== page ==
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At the risk of understatement, I’m not a fan of the Organization for Economic Cooperation and Development. Perhaps reflecting the mindset of the European governments that dominate its membership, the Paris-based international bureaucracy has morphed into a cheerleader for statist policies. All of which was just fine from the perspective of the Obama Administration, which […]

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Now that Donald Trump has been elected, one of my main goals will be to convince him and his team that it would be wrong to leave government spending on autopilot (and it would be even worse to spend more money and increase the burden of government!). Since Trump semi-endorsed the Penny Plan, I don’t […]

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Since I’ve referred to the International Monetary Fund as both “the Dumpster Fire of the Global Economy” and “the Dr. Kevorkian of Global Economic Policy,” readers can safely conclude that I’m not a fan of the international bureaucracy. My main gripe is that senior bureaucrats routinely make the mistake of bailing out profligate governments (often […]

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Back in 2011, I shared a video that mocked libertarians by claiming that Somalia was their ideal no-government paradise. I pointed out, of course, that the argument was silly. Sort of like claiming that North Korea is the left’s version of policy paradise. But the video was very clever, and I’m more than willing to […]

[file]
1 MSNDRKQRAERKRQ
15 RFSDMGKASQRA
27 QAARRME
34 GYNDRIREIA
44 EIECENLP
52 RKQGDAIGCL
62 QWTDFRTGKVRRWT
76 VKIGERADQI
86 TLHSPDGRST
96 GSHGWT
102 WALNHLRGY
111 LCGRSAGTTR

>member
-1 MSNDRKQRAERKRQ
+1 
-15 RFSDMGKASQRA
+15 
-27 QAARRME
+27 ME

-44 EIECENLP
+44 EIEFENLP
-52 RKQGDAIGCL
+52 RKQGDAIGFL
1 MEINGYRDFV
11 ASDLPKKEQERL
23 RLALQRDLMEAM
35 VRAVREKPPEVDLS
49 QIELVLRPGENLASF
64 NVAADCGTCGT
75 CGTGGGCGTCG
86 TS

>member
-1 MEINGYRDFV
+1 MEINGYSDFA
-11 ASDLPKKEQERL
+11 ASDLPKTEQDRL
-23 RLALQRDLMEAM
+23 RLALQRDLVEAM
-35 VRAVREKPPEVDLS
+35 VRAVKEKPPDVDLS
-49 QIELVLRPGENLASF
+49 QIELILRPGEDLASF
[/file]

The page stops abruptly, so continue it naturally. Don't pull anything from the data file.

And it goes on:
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President Obama recently took part in a poverty panel at Georgetown University. By D.C. standards, it was ideologically balanced since there were three statists against one conservative (I’ve dealt with that kind of “balance” when dealing with the media, as you can see here and here). You won’t be surprised to learn that the President […]

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As a fiscal policy economist who believes in individual liberty and personal responsibility, I have two goals. 1. Replace the corrupt and punitive internal revenue code with a simple and fair flat tax that raises necessary revenue in the least-destructive and least-intrusive manner possible. 2. Shrink the size of the federal government so that it […]

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In my writings on the Laffer Curve, I probably sound like a broken record because I keep warning that a nation should never be at the revenue-maximizing point. That’s because there’s lots of good research showing that there are ever-increasing costs to the economy as tax rates approach that level. So the question that policy […]

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I’ve shared lots of data and evidence about the harmful economic impact of government spending. Simply stated, budgetary outlays divert resources from more productive uses. And this results in labor and capital being misallocated, leading to less economic output. The damage is even more pronounced when you look at how politicians finance the budget. Whether […]

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Regular readers know that I like to mock big government and the hacks who are drawn to politics. This explains why I’ve always enjoyed cartoons that portray the state as a blundering, often-malicious, overweight nitwit. You can see some of my favorite examples here, here, here, here, here, here, here, here, here, here, and here. So in that tradition, let’s set aside serious […]

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I feel a bit like Goldilocks. No, this is not a confession about cross-dressing or being transsexual. I’m the boring kind of libertarian. Instead, I have a run-of-the-mill analogy. Think about when you were a kid and your parents told you the story of Goldilocks and the Three Bears. You may remember that she entered […]